During an Isothermal TG measurement, the sample is maintained at a constant temperature under a dry air/oxygen flow. The instrument output is a mass change as a function of time which is called “oxygen uptake” curve18,19,20,21,22,23,24,25. An exemplificative thermogravimetric curve representing an oxygen uptake profile of a plant oil is presented in Fig. 1. The presence of two regions is common to all the systems investigated18,19,20,21,22,23,24,25. The first is characterized by an increase in mass and the second by a mass decrease, which, with time, generally tends to a plateau. In the presence of antioxidants, an initial plateau is also observed, covering the time interval required for the mass uptake to be induced in the sample. In the region associated with the mass increase, peroxides formation is assumed to be the dominant reaction. In the region associated with the mass loss, oxidative degradation phenomena (leading to the formation of volatile compounds evaporating from the sample at the temperature of analysis) prevail. However, at any time, the mass change reflects a complex combination of the two aforementioned processes, as volatile products can be produced as soon as the first hydroperoxide decomposes26.

Figure 1
figure 1

Exemplificative thermogravimetric curve. Schematic representation of the meaning of parameters Acorr for the tonset, B and C obtained with Eqs. (2a) and (2b).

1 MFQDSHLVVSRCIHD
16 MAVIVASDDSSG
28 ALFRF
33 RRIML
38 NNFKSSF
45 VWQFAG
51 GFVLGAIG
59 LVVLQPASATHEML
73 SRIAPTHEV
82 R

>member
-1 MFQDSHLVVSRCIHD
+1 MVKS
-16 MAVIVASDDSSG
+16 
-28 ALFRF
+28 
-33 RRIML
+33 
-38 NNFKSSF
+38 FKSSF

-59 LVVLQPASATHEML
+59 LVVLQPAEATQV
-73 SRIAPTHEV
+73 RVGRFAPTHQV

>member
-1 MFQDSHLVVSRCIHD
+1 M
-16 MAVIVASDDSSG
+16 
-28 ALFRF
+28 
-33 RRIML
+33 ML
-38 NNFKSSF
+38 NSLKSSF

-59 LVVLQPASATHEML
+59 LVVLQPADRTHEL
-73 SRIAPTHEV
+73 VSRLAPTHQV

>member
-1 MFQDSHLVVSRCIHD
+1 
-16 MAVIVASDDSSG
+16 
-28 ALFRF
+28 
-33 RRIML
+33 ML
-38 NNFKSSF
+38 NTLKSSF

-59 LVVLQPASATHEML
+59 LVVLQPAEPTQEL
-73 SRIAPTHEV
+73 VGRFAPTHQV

Generally, in the literature, the oxidative stability of a lipid, the presence of antioxidants, and the effect of pretreatments are associated exclusively to the induction period of oxygen uptake, and the latter is related to the onset time and onset temperature of mass gain. Consequently, oxygen uptake curves have frequently been acquired for relatively short times: only until the start of mass gain or until the start of mass decrease18,19,23,24. Also monitoring chemiluminescence27,28 or peroxide value29,30, which aims to evaluate lipid oxidation over time, takes into account only the first steps of oxidation.

In the present work we propose the use of isothermal thermogravimetry to evaluate the lipid oxidative stability and how the glyceride composition affects the entire oxidative process, to quantify the oxidation undertaken by the lipid, and to quantitatively compare the oxidative behaviour of different lipids.

The innovative aspect of the present method lies in the acquisition of a prolonged “oxygen uptake” curve (4000–10,000 min) and in the development of a semi-empirical fitting equation for the experimental data that allows: (i) to determine the induction time of the oxygen uptake process, (ii) to evaluate apparent time constants for the oxygen uptake process and for the main mass loss phenomena, (iii) to estimate the overall mass loss and the mass of oxygen taken by the lipid upon time, (iv) to project the trend of the curve for a time tending to infinite. The developed semi-empirical fitting equation for the oxygen uptake curve can be thus used to evaluate the stability towards oxidation and the kinetics of the process, estimate the tendency of the lipid towards oxidative degradation and crosslinking, and perform semiquantitative comparisons among different lipids.